Book covers. We all judge by them. And so we should; the sales and marketing and art departments of publishing companies want you to judge the contents based on the packaging. They’ve put good money into it.
You can tell the genre of the book simply by the font, in many cases.
Pink and swirly? One for the ladies, perhaps to read with a frappachino in a pair of knock-off Manolos.
Gold and Bold? One for Dad at Christmas, especially if it has ‘Eagle’ or ‘Force’ or ‘Bravo’ in the title.
The images too will plonk a book right in the middle of a demographic. Black and white photo of a young child? Middle-ages ladies who like a good cry. A red flower on a black background? Teenage girls who like a good cry. A dragon and a sword? Fanboy geeks who only cry when no one is watching.
We all know which books are aimed at us.
But what happens when we want to read outside our marketing profiles?
I would suggest that it is easier for some of us than for others.
I have a friend who is a female poet, she lives in a small village and shops at the WI weekly sale. She is also a massive fan of the Jack Reacher series by Lee Child. And there ain’t no font more gold and bold than those. She can quite happily sit on a bus with one of those on show for all to see.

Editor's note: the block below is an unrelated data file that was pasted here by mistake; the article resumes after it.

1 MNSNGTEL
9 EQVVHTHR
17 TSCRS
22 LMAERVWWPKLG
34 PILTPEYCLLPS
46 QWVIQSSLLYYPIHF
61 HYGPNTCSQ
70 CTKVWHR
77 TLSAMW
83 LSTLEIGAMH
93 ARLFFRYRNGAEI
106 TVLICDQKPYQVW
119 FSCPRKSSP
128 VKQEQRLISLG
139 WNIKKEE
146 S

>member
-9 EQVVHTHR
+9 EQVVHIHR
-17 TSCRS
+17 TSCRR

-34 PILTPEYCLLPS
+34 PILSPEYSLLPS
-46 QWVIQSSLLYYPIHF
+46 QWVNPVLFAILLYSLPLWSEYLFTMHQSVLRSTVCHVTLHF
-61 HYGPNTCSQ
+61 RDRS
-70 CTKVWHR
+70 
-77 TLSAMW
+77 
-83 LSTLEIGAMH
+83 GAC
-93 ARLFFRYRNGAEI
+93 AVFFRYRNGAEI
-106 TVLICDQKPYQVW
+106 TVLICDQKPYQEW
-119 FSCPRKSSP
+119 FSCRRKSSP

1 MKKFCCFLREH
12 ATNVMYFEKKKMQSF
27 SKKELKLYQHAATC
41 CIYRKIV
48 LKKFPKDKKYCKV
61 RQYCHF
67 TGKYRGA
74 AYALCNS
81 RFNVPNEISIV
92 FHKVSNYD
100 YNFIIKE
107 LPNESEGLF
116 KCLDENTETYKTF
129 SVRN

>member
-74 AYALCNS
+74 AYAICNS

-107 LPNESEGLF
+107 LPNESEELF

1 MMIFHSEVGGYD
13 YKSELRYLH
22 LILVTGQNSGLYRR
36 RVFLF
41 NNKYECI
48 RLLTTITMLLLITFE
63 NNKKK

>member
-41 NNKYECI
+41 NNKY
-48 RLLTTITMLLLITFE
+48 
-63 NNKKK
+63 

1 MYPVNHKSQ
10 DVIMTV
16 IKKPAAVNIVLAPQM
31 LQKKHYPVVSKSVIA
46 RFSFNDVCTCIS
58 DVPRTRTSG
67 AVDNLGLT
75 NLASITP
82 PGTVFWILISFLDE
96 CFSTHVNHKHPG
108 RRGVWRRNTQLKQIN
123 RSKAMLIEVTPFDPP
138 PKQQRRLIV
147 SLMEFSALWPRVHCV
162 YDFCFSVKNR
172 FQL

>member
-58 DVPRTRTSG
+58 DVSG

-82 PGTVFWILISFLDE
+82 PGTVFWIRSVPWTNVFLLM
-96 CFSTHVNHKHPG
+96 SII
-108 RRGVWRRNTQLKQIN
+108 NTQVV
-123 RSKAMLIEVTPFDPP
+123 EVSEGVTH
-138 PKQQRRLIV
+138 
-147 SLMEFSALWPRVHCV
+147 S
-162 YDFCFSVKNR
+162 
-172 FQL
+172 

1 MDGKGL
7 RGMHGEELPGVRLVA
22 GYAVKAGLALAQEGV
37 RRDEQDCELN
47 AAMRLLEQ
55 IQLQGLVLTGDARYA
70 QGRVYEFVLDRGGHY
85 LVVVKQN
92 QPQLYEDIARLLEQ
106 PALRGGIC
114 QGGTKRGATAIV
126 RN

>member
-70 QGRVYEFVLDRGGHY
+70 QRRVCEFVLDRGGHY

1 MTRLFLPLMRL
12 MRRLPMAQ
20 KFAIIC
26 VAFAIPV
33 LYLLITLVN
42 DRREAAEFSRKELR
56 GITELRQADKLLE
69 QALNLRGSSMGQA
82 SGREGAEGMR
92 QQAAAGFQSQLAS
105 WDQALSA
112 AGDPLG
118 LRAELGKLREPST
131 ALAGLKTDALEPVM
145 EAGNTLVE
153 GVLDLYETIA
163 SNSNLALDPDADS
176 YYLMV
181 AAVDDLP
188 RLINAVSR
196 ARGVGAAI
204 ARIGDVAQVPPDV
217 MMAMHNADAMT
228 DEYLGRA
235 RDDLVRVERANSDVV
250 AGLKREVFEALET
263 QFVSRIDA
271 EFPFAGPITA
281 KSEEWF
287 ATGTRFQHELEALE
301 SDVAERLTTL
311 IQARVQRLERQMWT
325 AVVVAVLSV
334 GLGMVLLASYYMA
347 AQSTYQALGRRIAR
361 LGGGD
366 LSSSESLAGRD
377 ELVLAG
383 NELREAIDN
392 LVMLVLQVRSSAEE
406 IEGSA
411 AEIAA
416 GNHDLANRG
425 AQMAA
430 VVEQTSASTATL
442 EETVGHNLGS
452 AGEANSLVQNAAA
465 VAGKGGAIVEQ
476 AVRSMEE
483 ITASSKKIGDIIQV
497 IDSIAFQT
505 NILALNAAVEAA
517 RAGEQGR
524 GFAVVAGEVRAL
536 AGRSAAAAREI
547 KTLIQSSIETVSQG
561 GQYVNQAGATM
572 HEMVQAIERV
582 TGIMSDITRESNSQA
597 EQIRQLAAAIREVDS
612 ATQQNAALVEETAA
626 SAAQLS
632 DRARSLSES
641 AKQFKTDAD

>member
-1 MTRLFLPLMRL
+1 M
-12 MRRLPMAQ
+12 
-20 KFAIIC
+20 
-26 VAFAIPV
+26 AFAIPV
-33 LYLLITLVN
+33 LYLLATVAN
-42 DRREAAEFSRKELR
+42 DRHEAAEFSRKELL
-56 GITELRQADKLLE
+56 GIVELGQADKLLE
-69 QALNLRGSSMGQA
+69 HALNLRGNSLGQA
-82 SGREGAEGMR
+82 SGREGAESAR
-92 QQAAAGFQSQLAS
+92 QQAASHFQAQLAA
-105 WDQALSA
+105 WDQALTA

Would the same be true of a male poet carrying a Sophie Kinsella?
I doubt it (though I would love to be proved wrong! Let me know in the comments if you know for a fact that Andrew Motion is an outted Marian Keyes fan!)
Now you might think that this doesn’t matter; an adult’s reading habits are their own affair and people can like whatever they like.
But how much of this is nature, and how much of it is decided much earlier on, in the children’s section of a bookshop (I couldn’t fit the word ‘nurture’ into this sentence)?
Would men like Aga Sagas? They might never know, especially if they were never encouraged to pick up a Jacqueline Wilson.
Women, on the other hand, are happy to give Lee Child a go, because they’re not embarrassed to read Anthony Horowitz.
We can judge books by their covers, but it’s a shame that we are then judged by the covers we own.
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